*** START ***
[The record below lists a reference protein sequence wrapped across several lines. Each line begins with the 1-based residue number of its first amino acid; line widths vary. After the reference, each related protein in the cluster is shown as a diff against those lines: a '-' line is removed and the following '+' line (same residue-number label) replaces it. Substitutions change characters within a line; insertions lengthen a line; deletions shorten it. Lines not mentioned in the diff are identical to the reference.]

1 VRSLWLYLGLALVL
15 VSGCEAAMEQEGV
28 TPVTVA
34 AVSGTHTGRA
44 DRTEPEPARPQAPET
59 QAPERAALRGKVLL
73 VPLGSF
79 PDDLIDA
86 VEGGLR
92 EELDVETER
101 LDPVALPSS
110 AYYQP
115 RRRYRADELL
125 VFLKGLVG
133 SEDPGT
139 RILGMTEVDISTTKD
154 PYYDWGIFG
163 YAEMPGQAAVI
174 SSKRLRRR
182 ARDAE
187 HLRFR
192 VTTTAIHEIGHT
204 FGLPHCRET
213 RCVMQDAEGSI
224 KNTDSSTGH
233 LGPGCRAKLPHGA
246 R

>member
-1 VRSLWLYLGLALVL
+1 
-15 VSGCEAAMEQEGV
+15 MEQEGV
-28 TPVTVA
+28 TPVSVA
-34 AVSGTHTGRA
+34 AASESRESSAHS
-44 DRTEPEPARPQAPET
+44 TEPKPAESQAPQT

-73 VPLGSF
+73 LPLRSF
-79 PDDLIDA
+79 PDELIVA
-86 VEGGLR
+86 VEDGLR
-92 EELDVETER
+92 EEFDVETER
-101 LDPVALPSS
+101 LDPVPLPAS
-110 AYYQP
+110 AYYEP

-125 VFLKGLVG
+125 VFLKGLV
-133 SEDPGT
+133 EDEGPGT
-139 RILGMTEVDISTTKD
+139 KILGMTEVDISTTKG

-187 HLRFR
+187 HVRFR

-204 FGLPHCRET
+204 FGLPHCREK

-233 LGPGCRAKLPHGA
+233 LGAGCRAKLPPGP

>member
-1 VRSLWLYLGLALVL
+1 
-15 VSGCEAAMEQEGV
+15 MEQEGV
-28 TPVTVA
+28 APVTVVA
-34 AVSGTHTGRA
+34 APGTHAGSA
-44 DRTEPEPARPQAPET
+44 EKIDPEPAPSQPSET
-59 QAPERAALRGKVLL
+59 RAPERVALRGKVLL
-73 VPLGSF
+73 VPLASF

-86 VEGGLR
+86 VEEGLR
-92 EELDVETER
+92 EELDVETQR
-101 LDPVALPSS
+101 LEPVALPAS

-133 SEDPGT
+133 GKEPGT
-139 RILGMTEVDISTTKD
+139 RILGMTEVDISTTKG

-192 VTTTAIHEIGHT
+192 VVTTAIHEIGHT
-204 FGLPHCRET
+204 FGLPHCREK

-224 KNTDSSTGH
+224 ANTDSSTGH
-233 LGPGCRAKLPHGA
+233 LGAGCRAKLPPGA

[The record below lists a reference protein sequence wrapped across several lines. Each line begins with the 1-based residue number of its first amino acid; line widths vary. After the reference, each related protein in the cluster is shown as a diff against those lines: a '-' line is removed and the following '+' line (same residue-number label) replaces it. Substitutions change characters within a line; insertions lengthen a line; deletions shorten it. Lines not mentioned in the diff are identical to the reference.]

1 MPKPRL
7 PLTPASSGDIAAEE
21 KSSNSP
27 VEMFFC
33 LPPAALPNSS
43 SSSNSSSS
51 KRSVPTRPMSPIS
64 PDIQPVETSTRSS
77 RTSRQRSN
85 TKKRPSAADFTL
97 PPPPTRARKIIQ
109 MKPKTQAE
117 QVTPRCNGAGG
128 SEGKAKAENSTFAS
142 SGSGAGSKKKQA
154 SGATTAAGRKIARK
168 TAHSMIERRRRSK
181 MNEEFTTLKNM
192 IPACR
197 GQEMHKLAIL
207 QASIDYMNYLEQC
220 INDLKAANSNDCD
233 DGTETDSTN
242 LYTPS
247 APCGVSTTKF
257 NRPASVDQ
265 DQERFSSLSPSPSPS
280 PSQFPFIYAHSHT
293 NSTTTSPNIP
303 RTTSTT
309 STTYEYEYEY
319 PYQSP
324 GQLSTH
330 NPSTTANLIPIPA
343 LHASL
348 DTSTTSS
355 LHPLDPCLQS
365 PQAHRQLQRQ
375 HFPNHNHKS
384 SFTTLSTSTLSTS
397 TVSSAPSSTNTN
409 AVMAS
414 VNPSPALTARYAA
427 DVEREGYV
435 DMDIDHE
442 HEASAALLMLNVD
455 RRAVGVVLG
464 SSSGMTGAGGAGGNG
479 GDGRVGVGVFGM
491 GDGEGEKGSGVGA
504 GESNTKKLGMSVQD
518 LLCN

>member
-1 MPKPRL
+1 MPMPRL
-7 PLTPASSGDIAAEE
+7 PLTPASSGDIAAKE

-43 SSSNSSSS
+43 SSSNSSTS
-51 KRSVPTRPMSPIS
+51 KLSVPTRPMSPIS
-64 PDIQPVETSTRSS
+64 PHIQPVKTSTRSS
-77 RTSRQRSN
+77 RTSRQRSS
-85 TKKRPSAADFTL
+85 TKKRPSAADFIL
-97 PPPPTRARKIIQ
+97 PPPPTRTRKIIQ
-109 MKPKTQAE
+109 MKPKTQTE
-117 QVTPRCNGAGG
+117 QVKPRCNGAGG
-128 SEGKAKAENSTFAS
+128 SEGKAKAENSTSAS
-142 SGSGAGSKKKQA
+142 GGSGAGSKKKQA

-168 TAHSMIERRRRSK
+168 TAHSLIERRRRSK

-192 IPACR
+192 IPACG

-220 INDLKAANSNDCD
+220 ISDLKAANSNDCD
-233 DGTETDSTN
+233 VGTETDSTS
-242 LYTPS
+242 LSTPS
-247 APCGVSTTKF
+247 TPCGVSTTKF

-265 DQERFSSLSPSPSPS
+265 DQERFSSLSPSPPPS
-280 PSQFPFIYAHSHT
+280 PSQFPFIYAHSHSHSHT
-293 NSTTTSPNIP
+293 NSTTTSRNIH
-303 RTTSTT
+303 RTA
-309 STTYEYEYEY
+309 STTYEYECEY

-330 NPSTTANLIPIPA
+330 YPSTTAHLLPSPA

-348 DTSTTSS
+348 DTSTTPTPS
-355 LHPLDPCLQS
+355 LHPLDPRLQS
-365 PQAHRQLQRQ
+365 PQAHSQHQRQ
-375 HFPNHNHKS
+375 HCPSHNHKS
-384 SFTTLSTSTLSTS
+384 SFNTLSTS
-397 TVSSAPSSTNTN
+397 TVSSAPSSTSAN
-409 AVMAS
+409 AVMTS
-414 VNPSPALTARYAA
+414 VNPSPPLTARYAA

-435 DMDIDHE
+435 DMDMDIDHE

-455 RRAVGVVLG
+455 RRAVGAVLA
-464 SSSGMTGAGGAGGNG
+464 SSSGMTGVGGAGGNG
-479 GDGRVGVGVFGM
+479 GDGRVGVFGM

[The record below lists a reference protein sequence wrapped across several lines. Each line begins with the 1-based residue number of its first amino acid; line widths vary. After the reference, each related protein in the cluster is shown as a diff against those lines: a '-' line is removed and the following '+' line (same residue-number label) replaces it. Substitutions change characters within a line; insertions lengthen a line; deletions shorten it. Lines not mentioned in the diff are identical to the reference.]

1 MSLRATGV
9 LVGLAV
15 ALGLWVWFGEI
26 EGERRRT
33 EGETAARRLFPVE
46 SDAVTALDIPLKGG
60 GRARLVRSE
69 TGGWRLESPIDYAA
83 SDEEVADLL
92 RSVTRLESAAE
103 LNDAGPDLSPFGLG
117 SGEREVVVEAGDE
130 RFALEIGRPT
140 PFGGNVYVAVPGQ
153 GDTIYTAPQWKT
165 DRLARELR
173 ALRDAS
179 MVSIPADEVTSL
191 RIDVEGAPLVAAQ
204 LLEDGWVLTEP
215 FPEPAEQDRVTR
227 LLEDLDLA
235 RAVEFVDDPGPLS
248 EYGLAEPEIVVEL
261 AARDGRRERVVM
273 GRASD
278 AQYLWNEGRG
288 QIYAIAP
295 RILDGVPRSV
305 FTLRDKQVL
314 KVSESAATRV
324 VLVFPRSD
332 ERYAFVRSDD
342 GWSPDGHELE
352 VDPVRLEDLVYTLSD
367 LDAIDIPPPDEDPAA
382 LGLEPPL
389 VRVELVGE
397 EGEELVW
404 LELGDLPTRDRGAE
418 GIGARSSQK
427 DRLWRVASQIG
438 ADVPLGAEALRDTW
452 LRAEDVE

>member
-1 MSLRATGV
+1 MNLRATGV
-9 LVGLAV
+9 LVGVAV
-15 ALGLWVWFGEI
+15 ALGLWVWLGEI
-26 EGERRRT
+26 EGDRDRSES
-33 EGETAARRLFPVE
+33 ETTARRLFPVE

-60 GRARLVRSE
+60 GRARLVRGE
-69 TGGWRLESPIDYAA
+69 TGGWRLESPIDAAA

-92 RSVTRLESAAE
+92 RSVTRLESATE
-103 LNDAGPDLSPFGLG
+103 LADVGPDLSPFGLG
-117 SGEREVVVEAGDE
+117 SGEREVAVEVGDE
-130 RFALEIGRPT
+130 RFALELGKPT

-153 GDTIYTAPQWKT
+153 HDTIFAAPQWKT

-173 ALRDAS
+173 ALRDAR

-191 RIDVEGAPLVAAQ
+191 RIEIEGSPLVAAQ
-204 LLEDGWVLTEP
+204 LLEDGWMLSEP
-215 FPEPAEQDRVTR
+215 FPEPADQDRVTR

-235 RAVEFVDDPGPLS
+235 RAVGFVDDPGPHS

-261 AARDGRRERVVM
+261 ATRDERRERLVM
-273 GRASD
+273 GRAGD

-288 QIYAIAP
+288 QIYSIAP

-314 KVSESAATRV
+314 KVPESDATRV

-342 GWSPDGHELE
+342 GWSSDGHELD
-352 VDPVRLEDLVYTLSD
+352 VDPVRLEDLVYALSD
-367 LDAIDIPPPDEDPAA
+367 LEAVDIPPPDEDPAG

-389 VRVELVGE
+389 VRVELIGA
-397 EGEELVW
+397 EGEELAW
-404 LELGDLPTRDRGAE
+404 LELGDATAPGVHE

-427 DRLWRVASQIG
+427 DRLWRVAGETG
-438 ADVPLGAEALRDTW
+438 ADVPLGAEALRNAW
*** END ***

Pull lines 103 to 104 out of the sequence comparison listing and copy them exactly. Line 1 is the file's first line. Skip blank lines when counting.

43 SSSNSSSS
51 KRSVPTRPMSPIS